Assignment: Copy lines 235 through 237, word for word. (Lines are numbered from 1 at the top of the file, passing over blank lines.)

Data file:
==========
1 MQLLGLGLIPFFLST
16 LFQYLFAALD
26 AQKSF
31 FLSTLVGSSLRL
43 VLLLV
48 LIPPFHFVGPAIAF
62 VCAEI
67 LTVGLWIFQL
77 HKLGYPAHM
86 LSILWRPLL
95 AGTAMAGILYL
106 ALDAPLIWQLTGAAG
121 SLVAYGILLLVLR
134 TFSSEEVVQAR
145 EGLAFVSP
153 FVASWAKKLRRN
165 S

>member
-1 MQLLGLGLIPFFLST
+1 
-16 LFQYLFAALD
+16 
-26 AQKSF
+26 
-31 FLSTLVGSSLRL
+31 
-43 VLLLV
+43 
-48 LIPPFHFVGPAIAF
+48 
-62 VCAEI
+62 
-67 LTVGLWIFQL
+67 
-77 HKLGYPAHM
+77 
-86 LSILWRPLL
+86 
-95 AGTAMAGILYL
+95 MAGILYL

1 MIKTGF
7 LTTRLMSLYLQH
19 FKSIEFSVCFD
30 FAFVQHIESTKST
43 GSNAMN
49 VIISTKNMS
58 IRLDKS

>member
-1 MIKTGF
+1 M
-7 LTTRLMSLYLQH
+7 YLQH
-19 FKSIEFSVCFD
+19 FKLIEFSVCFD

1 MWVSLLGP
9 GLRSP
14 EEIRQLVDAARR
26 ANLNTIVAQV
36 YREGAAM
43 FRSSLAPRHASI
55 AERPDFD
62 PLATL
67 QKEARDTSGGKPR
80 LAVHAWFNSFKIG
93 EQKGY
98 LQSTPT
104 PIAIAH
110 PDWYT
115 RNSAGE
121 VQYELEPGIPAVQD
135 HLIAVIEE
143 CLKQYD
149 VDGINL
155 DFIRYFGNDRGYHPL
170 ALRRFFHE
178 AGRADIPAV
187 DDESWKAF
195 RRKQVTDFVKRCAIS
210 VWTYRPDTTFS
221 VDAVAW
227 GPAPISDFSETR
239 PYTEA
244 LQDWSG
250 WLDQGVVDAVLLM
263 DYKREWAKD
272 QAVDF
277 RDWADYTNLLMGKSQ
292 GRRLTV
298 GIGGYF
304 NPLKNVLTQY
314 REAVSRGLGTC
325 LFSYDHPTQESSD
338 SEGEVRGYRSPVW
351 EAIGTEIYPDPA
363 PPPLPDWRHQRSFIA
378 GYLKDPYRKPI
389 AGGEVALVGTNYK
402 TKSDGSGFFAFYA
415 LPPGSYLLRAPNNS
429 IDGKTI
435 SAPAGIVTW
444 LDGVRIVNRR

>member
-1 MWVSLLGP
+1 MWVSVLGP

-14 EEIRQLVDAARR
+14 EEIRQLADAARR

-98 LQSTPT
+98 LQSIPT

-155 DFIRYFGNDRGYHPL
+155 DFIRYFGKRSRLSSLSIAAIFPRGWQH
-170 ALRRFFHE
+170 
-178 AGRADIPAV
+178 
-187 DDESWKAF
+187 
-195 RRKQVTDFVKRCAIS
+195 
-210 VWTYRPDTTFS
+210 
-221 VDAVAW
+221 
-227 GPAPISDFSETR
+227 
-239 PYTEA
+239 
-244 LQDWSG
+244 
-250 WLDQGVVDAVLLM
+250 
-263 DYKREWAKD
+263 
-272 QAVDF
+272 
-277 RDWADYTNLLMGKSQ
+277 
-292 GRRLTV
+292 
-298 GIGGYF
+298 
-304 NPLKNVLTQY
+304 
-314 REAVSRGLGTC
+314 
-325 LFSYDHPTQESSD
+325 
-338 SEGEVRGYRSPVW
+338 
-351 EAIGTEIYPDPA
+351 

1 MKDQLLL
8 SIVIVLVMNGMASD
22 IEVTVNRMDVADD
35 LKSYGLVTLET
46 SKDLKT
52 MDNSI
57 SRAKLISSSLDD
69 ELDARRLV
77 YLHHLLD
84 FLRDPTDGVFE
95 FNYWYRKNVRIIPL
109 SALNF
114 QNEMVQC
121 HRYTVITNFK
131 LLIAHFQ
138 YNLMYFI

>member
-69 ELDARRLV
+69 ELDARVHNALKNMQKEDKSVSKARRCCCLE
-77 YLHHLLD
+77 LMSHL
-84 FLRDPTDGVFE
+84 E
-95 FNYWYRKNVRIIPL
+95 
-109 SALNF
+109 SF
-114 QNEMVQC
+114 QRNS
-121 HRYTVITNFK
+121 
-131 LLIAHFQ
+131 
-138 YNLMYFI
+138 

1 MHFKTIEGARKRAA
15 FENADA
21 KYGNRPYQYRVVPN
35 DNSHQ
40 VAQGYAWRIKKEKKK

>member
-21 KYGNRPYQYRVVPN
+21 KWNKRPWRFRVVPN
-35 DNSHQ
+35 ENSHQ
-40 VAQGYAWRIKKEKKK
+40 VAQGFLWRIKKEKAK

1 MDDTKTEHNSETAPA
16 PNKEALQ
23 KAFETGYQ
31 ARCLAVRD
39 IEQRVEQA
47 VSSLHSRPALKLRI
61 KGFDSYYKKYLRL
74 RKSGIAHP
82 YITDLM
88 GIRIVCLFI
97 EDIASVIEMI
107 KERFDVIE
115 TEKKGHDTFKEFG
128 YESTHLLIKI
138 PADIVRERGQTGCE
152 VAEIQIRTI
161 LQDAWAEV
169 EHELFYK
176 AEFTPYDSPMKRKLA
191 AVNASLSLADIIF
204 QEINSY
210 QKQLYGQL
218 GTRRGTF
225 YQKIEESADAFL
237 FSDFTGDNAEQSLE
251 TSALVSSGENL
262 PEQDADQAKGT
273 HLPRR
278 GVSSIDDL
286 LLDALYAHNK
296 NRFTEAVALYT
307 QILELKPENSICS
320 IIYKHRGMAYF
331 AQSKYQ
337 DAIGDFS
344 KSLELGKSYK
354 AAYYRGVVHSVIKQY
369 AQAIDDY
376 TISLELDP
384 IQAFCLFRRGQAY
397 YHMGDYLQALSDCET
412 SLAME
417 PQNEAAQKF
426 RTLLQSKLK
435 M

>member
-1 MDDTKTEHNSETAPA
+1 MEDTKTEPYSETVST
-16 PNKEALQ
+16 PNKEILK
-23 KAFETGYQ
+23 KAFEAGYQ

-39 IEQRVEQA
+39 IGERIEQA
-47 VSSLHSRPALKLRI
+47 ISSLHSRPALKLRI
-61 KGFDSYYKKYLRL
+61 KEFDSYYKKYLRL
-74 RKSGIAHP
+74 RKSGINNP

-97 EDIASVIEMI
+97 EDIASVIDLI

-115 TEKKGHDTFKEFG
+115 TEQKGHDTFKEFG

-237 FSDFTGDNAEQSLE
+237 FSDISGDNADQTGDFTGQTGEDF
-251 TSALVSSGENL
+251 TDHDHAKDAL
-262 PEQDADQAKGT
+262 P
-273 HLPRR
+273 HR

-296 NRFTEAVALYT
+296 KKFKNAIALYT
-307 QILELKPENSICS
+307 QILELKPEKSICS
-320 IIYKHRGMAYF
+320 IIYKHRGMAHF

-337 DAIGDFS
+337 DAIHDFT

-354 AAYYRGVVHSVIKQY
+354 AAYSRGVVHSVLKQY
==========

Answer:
354 AAYYRGVVHSVIKQY
369 AQAIDDY
376 TISLELDP